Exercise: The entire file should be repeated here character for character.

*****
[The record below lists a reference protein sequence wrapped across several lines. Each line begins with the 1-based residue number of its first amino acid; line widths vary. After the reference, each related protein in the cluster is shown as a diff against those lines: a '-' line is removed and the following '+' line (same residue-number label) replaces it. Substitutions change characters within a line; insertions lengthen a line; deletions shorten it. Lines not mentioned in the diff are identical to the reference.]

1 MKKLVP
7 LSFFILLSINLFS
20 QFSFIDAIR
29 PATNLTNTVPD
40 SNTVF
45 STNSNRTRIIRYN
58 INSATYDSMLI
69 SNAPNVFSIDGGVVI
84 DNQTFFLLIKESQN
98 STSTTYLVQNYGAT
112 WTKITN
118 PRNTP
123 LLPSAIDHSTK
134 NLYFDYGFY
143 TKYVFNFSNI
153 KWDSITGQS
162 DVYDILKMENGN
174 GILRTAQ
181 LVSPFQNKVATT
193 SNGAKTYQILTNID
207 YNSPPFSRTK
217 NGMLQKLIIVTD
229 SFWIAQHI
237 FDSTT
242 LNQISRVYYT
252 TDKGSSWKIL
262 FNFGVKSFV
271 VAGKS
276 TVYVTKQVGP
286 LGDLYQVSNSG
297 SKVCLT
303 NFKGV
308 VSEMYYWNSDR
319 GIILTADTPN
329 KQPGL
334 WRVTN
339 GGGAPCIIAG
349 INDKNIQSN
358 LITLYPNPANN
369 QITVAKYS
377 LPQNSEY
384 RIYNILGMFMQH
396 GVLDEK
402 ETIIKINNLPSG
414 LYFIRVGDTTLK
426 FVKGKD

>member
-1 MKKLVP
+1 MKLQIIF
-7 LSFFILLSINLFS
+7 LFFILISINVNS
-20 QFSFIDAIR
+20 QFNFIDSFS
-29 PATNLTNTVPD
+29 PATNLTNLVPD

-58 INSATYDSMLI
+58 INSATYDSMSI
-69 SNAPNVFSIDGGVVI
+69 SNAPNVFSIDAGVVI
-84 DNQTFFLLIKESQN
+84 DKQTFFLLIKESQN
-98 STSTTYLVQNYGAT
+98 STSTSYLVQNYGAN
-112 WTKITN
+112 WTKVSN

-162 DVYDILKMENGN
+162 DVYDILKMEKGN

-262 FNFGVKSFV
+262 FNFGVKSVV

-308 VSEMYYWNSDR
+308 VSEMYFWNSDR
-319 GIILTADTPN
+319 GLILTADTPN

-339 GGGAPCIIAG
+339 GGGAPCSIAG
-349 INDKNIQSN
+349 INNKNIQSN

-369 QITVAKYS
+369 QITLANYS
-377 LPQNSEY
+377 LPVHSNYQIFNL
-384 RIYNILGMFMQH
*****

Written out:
[The record below lists a reference protein sequence wrapped across several lines. Each line begins with the 1-based residue number of its first amino acid; line widths vary. After the reference, each related protein in the cluster is shown as a diff against those lines: a '-' line is removed and the following '+' line (same residue-number label) replaces it. Substitutions change characters within a line; insertions lengthen a line; deletions shorten it. Lines not mentioned in the diff are identical to the reference.]

1 MKKLVP
7 LSFFILLSINLFS
20 QFSFIDAIR
29 PATNLTNTVPD
40 SNTVF
45 STNSNRTRIIRYN
58 INSATYDSMLI
69 SNAPNVFSIDGGVVI
84 DNQTFFLLIKESQN
98 STSTTYLVQNYGAT
112 WTKITN
118 PRNTP
123 LLPSAIDHSTK
134 NLYFDYGFY
143 TKYVFNFSNI
153 KWDSITGQS
162 DVYDILKMENGN
174 GILRTAQ
181 LVSPFQNKVATT
193 SNGAKTYQILTNID
207 YNSPPFSRTK
217 NGMLQKLIIVTD
229 SFWIAQHI
237 FDSTT
242 LNQISRVYYT
252 TDKGSSWKIL
262 FNFGVKSFV
271 VAGKS
276 TVYVTKQVGP
286 LGDLYQVSNSG
297 SKVCLT
303 NFKGV
308 VSEMYYWNSDR
319 GIILTADTPN
329 KQPGL
334 WRVTN
339 GGGAPCIIAG
349 INDKNIQSN
358 LITLYPNPANN
369 QITVAKYS
377 LPQNSEY
384 RIYNILGMFMQH
396 GVLDEK
402 ETIIKINNLPSG
414 LYFIRVGDTTLK
426 FVKGKD

>member
-1 MKKLVP
+1 MKLQIIF
-7 LSFFILLSINLFS
+7 LFFILISINVNS
-20 QFSFIDAIR
+20 QFNFIDSFS
-29 PATNLTNTVPD
+29 PATNLTNLVPD

-58 INSATYDSMLI
+58 INSATYDSMSI
-69 SNAPNVFSIDGGVVI
+69 SNAPNVFSIDAGVVI
-84 DNQTFFLLIKESQN
+84 DKQTFFLLIKESQN
-98 STSTTYLVQNYGAT
+98 STSTSYLVQNYGAN
-112 WTKITN
+112 WTKVSN

-162 DVYDILKMENGN
+162 DVYDILKMEKGN

-262 FNFGVKSFV
+262 FNFGVKSVV

-308 VSEMYYWNSDR
+308 VSEMYFWNSDR
-319 GIILTADTPN
+319 GLILTADTPN

-339 GGGAPCIIAG
+339 GGGAPCSIAG
-349 INDKNIQSN
+349 INNKNIQSN

-369 QITVAKYS
+369 QITLANYS
-377 LPQNSEY
+377 LPVHSNYQIFNL
-384 RIYNILGMFMQH